Neda, DOF: NG needs P734 billion for stimulus after Covid damage

More from author

Value of domestic trade down 2.9% to P834.72 billion in 2019, PSA data show

Despite an increase in the amount of goods traded domestically, the total value of these commodities contracted...

‘Calamity’ extension raises spending alert

THE extension of a declaration of national calamity for one year bodes well for the economy, economists...

Amro sees PHL economy regaining pre-Covid status, but flags risks

THE Philippine economy is expected to return to its pre-pandemic growth path in 2022, according to the...

THE national government needs an additional P734-billion initial stimulus to boost the economy, according to estimates made by the National Economic and Development Authority (Neda) and the Department of Finance (DOF).

Documents obtained by the BusinessMirror showed that the amount accounts for 3.8 percent of the country’s GDP. Of this amount, 0.9 percent of GDP is composed of a fiscal stimulus.

The remaining 2.9 percent comprises savings, off-budget, monetary policy, financial sector regulatory relief, and private sector contribution.

“Reconciling the macro framework and survey results: P734 billion of initial stimulus is needed, but fiscal space is limited. Base case (-2 percent real GDP growth in 2020),” the document stated.

Based on Neda and DOF estimates, the 2020 pre-coronavirus 2019 (Covid-19) was estimated at P21.468 trillion. However, due to the pandemic, this will decline to P19.554 trillion.

This represents a reduction of P1.914 trillion in nominal GDP due to Covid-19. Of this amount, 87 percent or P1.665 trillion are losses due to profits and wages.

However, Neda and DOF said there is a need to keep spending prudent and ensure that the country’s deficit-to-GDP ratio and debt-to-GDP ratio are in check.

For the deficit-to-GDP ratio, the government said the country is already at 5.3 percent. But with the recovery program in place, it is estimated the government can keep this to around 6.18 percent deficit-to-GDP ratio.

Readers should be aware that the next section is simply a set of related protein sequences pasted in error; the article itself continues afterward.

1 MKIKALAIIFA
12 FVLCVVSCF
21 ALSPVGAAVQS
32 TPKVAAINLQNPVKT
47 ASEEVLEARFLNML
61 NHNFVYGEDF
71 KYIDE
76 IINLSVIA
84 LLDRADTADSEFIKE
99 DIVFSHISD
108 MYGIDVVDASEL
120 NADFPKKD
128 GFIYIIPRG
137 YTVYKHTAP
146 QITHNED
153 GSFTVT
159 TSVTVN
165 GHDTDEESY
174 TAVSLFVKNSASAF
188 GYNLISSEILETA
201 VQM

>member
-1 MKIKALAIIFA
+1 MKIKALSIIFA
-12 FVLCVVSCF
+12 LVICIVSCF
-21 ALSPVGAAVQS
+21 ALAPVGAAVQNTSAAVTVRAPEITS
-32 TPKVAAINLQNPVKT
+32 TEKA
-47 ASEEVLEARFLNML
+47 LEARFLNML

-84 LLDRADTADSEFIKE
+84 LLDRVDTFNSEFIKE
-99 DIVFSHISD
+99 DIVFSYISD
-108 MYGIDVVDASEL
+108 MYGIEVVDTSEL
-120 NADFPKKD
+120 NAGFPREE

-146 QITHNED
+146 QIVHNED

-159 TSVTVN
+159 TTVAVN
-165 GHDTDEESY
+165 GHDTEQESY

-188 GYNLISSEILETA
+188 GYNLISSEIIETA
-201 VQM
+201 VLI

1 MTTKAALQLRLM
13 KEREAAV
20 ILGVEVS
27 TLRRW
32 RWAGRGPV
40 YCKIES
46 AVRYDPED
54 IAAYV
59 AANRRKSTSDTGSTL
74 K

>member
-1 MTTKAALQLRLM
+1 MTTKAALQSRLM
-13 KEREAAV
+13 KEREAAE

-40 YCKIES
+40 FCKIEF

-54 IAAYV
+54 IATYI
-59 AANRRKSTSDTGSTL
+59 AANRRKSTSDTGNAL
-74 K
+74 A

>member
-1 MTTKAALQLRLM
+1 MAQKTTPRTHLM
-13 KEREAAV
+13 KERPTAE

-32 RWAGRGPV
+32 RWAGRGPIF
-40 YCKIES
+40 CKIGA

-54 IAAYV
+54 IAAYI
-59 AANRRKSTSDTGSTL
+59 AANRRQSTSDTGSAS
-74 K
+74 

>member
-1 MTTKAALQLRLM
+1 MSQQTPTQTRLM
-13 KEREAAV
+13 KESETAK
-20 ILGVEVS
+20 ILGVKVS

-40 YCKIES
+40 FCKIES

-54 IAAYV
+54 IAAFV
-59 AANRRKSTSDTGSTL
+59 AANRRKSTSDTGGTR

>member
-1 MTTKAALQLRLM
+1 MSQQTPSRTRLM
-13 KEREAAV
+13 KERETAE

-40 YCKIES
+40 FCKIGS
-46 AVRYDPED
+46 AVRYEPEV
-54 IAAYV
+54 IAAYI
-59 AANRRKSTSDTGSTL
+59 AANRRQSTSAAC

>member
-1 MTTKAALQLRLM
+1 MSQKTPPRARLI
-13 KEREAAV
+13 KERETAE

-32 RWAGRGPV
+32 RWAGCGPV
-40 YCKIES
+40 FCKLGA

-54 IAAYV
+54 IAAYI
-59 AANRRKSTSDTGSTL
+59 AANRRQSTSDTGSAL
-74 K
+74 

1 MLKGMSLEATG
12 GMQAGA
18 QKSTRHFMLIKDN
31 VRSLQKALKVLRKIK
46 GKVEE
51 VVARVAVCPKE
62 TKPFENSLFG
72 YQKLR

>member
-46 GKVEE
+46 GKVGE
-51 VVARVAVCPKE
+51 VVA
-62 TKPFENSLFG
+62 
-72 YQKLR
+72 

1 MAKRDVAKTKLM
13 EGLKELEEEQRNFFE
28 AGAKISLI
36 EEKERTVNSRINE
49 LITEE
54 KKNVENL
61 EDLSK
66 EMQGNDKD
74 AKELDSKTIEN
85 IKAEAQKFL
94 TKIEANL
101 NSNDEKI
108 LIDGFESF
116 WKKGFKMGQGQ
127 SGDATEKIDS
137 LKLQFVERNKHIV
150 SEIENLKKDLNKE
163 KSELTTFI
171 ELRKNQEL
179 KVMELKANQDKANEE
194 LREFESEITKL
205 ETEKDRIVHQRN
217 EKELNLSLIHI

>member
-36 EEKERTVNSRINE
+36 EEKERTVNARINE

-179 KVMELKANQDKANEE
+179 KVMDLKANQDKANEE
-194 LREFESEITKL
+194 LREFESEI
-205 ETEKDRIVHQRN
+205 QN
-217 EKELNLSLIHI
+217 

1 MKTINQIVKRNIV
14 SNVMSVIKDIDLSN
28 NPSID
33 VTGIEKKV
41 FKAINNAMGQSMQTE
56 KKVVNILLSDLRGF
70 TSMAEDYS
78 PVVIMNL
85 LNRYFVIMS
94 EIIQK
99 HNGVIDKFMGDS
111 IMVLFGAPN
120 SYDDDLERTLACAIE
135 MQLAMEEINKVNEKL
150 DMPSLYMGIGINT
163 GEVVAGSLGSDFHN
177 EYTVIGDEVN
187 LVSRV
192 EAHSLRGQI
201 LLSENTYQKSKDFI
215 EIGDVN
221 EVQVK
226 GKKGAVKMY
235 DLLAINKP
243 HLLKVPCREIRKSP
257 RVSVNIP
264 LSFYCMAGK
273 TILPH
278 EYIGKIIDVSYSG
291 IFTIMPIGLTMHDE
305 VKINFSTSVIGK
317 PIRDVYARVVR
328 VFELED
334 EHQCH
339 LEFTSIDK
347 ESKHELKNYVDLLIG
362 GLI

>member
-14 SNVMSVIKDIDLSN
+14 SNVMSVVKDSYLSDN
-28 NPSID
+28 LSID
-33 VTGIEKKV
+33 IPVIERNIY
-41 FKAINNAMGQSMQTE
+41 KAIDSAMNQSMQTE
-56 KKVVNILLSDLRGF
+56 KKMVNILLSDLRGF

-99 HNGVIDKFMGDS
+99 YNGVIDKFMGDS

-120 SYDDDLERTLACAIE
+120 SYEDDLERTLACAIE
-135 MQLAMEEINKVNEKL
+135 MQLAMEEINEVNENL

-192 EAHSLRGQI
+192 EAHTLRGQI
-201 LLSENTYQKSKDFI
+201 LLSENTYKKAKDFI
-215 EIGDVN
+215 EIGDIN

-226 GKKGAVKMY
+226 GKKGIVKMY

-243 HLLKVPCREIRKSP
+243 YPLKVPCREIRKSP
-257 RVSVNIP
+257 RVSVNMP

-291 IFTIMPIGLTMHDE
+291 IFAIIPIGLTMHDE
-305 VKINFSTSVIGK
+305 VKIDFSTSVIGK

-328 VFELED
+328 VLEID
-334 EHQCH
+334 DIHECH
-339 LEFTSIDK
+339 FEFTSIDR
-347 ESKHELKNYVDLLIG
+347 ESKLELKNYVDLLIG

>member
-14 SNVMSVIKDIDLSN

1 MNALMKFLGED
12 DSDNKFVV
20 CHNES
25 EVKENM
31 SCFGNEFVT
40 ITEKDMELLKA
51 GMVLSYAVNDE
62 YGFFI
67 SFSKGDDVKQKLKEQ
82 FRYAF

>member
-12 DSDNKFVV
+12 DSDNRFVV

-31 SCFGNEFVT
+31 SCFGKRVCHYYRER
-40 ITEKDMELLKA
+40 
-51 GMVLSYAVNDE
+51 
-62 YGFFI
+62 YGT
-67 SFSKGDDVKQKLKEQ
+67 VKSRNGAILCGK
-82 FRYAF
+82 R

In terms of debt-to-GDP ratio, the government aims to keep this to below 50 percent of GDP. As of 2019, the debt-to-GDP ratio is at 39.6 percent, the lowest in nearly 40 years.

“[There is a need to] limit exposure and contingent liabilities by having highly targeted equity infusion to the most affected industries subject to conditions,” the document stated.

The country’s debt-to-GDP ratio was at its highest in 2004 when it reached 71.6 percent, followed by 2003 when it was at 71.1 percent. Economists at that time said the country was on the brink of a fiscal crisis.

Austerity measures implemented by the government after 2004 allowed it to cut the debt-to-GDP ratio to 65.7 percent in 2005 and 58.8 percent in 2006.

In 2011, the country’s debt-to-GDP ratio further declined to 48.8 percent. In 2018, the debt-to-GDP ratio reached 38.9 percent.

Image credits: Benard Testa



- Advertisement -

1 COMMENT

LEAVE A REPLY

Please enter your comment!
Please enter your name here

This site uses Akismet to reduce spam. Learn how your comment data is processed.

More updates

READ | President Duterte’s Statement at the UN General Assembly in New York

 (Note: For the first time since being elected in 2016, President Duterte participated in the UN General...
- Advertisement -

Sagada, other North Luzon destinations eye reopening to tourists

MORE destinations in Northern Luzon are considering reopening to tourism, following in the footsteps of Baguio City, which will be accepting tourists from the Ilocos region by October 1. Benguet and Ifugao are also looking forward to tourists, after meeting with the governors of both provinces on Monday,...

Rice importers charged P1.4 billion on undervaluation

OVER 40 rice importers have been told to pay a combined total of P1.4 billion “additional audited assessment” after the Bureau of Customs (BOC) found them liable for undervaluing their rice shipments from March to June last year. Sixty entities with the “most number of incidents of deviation and...

DOH hails ‘calamity’ status extension as Covid cases rise

THE Department of Health (DOH) on Tuesday welcomed the extension of the declaration of a state of calamity in the country as a means for sustaining the response to Covid-19, as confirmed cases surged to 291,789. Of the confirmed cases, 56,097 (19.2 percent) are active cases, 230,643 (79.0 percent)...

As PHL moves to ensure access to Covid vaccine, 2 nations seen unlikely to charge reservation fee

PRESIDENT Duterte appears to be certain that at least two countries will provide the Philippines with a supply of Covid-19 vaccines without asking for a reservation fee, Malacañang said on Tuesday.  In a virtual Palace briefing, Presidential spokesman Harry Roque said Duterte is sure that China and Russia will...
- Advertisement -

In case you missed it